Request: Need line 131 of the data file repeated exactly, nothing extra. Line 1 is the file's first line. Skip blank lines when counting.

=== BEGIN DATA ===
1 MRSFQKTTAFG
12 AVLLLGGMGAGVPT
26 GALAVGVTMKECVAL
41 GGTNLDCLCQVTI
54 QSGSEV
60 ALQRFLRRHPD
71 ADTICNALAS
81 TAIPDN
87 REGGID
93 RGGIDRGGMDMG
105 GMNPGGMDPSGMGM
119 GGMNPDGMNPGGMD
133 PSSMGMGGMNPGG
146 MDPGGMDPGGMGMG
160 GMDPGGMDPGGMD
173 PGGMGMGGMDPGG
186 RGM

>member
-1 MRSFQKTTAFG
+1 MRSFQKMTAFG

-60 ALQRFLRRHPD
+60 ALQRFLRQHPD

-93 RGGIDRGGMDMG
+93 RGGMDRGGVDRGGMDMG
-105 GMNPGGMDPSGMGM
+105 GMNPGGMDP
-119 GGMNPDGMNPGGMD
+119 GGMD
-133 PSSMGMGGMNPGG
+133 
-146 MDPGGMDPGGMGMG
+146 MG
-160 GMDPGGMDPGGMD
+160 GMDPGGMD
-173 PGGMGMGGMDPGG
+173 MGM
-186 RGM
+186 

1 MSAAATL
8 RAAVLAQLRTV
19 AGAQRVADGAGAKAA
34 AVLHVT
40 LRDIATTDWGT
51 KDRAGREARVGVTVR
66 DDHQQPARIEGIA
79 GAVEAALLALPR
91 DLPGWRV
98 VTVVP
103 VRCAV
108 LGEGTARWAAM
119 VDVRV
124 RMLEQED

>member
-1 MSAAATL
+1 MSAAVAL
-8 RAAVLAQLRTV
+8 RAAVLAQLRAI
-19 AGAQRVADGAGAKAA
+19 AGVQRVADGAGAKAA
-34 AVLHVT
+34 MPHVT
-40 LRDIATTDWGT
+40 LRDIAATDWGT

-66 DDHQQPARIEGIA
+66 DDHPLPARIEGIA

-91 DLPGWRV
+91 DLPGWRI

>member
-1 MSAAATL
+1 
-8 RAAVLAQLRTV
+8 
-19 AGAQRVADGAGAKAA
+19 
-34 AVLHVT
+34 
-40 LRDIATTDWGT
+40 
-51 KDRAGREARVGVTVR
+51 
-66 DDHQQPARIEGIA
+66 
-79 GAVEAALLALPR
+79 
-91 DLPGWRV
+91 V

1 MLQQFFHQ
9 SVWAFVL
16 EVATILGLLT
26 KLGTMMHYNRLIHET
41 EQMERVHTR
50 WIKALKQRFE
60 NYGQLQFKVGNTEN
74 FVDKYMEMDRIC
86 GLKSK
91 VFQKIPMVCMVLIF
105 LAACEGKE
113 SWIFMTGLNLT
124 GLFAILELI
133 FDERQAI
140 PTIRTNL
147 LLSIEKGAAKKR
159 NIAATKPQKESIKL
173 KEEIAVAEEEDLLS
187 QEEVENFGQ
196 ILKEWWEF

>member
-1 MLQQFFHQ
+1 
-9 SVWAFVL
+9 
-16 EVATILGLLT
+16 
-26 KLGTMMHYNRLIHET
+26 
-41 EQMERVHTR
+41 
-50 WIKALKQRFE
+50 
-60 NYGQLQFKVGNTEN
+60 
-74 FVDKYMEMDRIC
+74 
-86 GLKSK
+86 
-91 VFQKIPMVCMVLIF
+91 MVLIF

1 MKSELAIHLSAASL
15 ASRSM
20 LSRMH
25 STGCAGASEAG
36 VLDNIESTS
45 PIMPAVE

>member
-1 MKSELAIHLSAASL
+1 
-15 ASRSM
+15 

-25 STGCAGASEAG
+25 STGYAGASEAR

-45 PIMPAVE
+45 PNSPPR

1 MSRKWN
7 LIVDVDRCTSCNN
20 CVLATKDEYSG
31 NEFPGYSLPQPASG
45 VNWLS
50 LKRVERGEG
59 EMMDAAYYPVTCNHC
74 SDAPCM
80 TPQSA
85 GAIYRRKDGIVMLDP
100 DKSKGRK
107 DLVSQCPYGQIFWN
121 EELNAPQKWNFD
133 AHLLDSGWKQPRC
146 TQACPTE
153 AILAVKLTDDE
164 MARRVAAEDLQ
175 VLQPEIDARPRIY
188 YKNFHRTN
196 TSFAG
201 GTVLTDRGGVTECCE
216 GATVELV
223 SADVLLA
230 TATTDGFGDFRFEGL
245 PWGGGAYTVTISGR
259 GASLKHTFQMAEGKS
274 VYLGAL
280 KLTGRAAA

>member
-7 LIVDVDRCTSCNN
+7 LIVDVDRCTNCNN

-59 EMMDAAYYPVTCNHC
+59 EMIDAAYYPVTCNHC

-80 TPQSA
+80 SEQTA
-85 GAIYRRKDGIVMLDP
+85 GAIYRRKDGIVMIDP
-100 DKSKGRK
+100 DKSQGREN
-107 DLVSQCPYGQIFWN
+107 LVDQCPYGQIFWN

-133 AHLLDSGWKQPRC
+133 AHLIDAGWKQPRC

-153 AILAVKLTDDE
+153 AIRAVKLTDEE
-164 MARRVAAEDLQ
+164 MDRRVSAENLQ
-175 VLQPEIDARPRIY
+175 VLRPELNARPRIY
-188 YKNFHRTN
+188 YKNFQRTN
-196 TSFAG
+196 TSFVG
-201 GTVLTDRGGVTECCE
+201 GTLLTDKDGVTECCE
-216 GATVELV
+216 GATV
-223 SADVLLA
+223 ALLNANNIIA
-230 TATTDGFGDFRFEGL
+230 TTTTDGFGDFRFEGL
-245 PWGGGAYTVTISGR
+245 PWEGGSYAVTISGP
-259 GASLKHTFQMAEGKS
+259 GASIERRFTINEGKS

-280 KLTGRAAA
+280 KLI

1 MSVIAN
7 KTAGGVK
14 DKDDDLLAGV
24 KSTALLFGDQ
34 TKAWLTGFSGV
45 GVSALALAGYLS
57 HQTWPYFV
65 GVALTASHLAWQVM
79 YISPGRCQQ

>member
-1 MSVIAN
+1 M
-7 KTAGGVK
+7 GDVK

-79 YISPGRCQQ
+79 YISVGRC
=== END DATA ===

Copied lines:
25 STGCAGASEAG